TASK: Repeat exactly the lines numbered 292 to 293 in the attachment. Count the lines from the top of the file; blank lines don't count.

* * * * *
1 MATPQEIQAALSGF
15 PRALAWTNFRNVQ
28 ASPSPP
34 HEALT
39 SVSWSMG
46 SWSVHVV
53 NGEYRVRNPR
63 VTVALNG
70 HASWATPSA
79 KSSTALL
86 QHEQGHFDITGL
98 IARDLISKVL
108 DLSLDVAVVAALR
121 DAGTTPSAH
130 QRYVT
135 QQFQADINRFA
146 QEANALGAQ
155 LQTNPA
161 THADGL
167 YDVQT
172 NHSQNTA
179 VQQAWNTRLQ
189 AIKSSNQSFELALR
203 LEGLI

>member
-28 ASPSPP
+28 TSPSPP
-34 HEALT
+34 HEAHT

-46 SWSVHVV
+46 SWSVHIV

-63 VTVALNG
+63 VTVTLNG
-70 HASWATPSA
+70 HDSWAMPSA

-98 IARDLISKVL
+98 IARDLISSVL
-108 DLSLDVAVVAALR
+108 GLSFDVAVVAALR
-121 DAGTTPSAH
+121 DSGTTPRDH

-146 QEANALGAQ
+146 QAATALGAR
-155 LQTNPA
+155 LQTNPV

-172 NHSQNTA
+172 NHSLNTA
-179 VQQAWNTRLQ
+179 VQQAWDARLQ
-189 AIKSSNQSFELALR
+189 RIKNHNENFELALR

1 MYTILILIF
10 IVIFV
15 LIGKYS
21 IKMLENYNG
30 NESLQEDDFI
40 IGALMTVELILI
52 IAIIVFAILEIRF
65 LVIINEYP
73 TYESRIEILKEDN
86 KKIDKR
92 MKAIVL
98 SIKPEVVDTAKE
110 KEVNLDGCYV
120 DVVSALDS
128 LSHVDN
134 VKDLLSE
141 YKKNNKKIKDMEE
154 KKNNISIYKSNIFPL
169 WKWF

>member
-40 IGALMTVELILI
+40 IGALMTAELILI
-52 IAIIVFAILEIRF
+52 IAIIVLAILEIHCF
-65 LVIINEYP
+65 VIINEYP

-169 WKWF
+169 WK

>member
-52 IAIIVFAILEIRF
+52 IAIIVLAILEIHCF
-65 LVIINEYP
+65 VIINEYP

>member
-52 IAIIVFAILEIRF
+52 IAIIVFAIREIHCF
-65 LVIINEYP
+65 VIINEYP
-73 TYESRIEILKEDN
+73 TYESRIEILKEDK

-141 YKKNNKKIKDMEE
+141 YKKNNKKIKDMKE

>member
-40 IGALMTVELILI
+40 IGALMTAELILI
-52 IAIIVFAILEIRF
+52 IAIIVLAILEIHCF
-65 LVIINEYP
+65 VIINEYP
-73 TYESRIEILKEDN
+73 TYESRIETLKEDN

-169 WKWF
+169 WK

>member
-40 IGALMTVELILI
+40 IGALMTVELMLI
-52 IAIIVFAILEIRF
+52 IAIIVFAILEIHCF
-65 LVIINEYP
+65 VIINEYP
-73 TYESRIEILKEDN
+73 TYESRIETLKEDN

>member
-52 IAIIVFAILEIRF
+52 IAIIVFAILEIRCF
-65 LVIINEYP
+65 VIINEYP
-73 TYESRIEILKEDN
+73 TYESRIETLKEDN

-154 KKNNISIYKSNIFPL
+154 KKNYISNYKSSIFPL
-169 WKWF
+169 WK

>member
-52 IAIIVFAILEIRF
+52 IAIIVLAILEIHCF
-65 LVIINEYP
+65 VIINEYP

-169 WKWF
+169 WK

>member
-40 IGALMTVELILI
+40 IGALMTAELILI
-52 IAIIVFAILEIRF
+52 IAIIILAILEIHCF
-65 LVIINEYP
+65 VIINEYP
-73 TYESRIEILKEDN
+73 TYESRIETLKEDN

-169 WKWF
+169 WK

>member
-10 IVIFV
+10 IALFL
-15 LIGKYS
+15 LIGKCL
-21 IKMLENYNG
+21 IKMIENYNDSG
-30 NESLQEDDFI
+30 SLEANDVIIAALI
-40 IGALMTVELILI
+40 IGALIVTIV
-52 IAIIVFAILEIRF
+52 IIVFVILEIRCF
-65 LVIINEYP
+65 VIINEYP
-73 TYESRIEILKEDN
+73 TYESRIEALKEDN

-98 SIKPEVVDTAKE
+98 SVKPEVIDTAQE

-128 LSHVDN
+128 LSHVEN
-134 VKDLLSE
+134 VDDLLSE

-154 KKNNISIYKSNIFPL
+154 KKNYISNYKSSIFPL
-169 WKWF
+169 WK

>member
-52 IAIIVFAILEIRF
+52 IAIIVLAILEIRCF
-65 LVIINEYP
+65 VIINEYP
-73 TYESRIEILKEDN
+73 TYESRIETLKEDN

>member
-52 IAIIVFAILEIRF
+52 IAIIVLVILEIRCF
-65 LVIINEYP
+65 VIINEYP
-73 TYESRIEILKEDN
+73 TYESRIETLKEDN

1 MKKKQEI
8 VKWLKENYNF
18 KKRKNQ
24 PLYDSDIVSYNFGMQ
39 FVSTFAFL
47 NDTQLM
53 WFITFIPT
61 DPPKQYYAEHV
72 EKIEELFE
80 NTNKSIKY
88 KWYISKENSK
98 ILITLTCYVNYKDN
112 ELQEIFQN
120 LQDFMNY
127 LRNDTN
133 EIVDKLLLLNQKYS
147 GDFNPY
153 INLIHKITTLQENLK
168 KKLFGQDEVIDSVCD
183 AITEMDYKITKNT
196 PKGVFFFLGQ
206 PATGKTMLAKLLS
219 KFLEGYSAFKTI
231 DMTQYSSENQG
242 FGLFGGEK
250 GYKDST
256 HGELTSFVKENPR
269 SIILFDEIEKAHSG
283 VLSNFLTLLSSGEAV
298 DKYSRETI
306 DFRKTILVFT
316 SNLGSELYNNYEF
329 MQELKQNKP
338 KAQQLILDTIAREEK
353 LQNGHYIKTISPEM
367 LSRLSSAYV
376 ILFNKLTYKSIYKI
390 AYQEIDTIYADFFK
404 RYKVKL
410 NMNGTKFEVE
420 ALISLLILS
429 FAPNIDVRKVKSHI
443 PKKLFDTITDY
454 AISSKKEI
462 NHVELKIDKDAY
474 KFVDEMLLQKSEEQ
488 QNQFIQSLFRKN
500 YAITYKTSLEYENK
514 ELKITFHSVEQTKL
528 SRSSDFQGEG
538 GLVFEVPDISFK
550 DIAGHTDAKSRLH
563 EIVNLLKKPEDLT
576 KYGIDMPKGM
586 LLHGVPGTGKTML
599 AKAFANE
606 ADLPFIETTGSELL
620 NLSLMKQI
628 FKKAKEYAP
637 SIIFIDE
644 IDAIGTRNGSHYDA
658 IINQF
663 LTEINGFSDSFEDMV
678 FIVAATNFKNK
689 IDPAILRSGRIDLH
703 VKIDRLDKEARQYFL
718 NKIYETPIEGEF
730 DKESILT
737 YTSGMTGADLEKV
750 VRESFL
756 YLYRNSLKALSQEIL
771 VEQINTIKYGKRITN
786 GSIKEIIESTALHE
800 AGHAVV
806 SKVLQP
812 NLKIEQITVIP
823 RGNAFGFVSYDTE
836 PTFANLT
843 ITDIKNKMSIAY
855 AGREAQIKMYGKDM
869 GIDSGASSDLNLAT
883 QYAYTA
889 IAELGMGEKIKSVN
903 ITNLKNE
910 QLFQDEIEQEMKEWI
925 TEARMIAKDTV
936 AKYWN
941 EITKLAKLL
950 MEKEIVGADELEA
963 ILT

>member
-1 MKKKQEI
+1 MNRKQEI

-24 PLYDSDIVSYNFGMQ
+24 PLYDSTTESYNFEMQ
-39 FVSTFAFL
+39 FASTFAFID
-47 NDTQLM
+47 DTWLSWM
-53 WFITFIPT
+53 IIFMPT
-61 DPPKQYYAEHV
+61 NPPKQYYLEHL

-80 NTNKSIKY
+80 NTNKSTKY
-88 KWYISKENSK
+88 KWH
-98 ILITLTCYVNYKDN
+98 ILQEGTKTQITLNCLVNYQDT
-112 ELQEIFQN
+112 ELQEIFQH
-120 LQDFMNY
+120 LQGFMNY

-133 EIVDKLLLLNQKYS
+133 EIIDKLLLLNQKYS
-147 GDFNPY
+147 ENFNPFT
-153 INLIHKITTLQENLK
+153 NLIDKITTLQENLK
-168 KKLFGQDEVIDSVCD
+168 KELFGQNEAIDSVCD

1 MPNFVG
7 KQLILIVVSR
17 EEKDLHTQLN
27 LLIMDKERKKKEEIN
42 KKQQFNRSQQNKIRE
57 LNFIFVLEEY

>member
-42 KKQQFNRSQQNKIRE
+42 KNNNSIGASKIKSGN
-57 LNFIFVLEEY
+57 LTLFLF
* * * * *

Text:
+98 ILQEGTKTQITLNCLVNYQDT
-112 ELQEIFQN